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By Abby Wilkinson and Kelly Salomon, The Cardinal Newman Society, March 23, 2018
What better way for a high school student to spend a week or two this summer, than to enjoy a fun and spiritual program at one of the faithful Newman Guide colleges!
A faithful Catholic education can prepare students not only for a career, but for life. To get a taste of the value of a faithful Catholic education, high school students are encouraged to attend a summer program or two (or three or four!) at the colleges recommended in The Newman Guide to Choosing a Catholic College.
These programs are a great opportunity for high school students to strengthen their academic and extracurricular skills, grow in their spiritual lives, get a head-start on college visits, learn from distinguished professors, make lifelong friends, and experience what faithful Catholic education is all about. Moreover, these programs often prove to be the reason why a student chooses to attend a Newman Guide college.
Ave Maria University in Ave Maria, Fla., is hosting a youth conference for high school students on July 14-16. Speakers include evangelist Mike Gormley and Father Eric Scanlan, vocations director for the Diocese of Venice, on the theme, “Called.” There will be opportunities for Eucharistic adoration, prayer, and the Sacraments. Students can register with a group or attend independently.
Belmont Abbey College’s Schola program in Belmont, N.C., strives to cultivate a true life of leisure over three distinct one-week sessions in July. According to the College, students are invited “to slow down, to spend a summer week cultivating the goodness of their souls by reading and discussing classic works of philosophy and literature with friends, having meaningful conversations about the fundamental questions of life, enjoying daily recreational and social activities, viewing films, contemplating beautiful works of art, and spending time in prayer and worship with the monastic community of Belmont Abbey.”
The Benedictine College Youth Conferences (BCYC) Immersion program in Atchison, Kan., allows students to choose from various “tracks” in engineering, nursing, chemistry, biology, voice, evangelization, Great Books, digital storytelling, leadership, or Christian fiction/creative writing. Outside of class, students participate in Bible studies, attend Mass, and engage in a variety of social activities from dances to sports to scavenger hunts. Participants report that they come away from the week refreshed and inspired: “Just being around other great people that all shared the same values and ideas as me has given me so much courage to live a life for Christ back home where people don’t necessarily share my values.” There’s also a BCYC Encounter program, led by current Benedictine students, which is a spiritual weekend conference that focuses on “true relational ministry.” Finally, for the first time this summer, Benedictine is inviting rising high school juniors and seniors to study abroad on a “Journey with Dante,” a three-week trip in Italy.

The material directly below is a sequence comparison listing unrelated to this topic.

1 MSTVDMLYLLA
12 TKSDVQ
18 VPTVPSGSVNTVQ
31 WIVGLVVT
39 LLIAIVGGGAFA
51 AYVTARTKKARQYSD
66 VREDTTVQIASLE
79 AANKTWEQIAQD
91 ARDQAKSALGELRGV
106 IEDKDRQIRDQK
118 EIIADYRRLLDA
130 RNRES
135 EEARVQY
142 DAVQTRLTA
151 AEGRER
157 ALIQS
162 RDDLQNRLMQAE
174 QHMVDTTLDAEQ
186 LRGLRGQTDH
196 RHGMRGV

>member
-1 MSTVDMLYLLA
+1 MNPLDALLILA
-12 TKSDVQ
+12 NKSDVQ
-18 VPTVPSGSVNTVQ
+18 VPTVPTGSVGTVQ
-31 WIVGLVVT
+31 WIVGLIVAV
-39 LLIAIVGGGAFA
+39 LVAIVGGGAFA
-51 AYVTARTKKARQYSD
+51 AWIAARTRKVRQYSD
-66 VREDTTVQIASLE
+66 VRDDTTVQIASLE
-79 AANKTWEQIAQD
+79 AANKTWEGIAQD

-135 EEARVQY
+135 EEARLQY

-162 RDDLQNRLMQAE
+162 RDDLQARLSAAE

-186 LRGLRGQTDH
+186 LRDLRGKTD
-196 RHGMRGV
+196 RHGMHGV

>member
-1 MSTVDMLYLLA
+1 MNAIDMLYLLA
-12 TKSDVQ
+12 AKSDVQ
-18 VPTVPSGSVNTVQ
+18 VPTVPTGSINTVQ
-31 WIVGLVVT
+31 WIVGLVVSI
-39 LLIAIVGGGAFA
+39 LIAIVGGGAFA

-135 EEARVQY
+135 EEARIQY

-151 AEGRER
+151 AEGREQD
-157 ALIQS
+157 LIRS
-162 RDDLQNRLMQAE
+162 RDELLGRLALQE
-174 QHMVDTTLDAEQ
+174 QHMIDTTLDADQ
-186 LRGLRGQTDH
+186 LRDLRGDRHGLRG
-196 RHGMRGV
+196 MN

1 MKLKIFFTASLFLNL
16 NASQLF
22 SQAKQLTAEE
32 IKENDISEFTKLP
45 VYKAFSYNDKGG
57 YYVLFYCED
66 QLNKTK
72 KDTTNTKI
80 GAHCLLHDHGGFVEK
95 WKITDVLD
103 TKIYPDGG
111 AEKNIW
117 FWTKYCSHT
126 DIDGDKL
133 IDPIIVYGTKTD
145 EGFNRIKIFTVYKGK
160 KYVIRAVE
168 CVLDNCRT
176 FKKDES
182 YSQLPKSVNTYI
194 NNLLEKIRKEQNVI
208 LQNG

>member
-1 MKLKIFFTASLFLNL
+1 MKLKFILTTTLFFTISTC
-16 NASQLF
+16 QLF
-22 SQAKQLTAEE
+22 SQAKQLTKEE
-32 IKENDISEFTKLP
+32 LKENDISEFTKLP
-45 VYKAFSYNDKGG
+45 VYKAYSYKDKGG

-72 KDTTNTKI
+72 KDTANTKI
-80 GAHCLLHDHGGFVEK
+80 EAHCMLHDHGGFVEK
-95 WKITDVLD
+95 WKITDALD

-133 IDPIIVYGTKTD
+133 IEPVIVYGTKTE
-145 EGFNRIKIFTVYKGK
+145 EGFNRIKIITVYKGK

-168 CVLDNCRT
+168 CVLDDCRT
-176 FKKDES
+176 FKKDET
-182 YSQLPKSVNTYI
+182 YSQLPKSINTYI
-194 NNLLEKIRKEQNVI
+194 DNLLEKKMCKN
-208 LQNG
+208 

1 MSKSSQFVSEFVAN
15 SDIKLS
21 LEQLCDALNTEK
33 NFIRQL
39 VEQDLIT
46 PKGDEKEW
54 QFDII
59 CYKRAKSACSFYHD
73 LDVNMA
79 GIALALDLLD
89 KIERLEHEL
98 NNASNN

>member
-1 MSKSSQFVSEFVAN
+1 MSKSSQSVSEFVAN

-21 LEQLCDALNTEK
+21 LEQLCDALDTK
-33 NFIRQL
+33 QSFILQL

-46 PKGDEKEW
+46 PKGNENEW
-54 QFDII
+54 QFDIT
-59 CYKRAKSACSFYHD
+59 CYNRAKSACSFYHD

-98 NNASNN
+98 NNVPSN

The Catholic University of America in Washington, D.C., also offers a wide variety of summer experiences. For those seeking an educational experience, there are weeklong residential programs which focus on business, engineering, mathematics, or theology, in addition to providing opportunities for rising juniors and seniors to experience the nation’s Capital. Catholic University also offers a Summer Band Workshop, which is a nonresidential program open to current 8-11th graders and culminates in a concert at the end of the week, and a High School Drama Institute, which is a three-week program for current juniors, seniors, or college freshmen.
The Experience Christendom College Summer Program (ECSP) in Front Royal, Va., which has a waiting list each year, is offering a choice of six different one-week sessions during the summer of 2018. Intended for rising high school seniors, the program claims to instill in students “a new appreciation for the liberal arts, Catholic culture, true friendship, and the beauty of God’s creation evidenced in the Shenandoah Valley of Virginia.” Participants attend daily classes in literature, philosophy, history, and theology, hike in the mountains, canoe in the Shenandoah River, sing Irish songs, learn to swing dance, and forge new friendships. As one student said afterwards, “ECSP displayed the true joy that can be found in life. Christians are called to be radiating Christ’s joy and love, and that is just what happened this summer.”
DeSales University in Center Valley, Penn., is offering a Summer Dance Intensive program, Summer Theatre Institute, Summer Video Institute, and CrimeFITE, which helps prepare students for careers in criminal justice. Some programs are offered for a students as young as 14 years old, and others give students the option to earn college credits.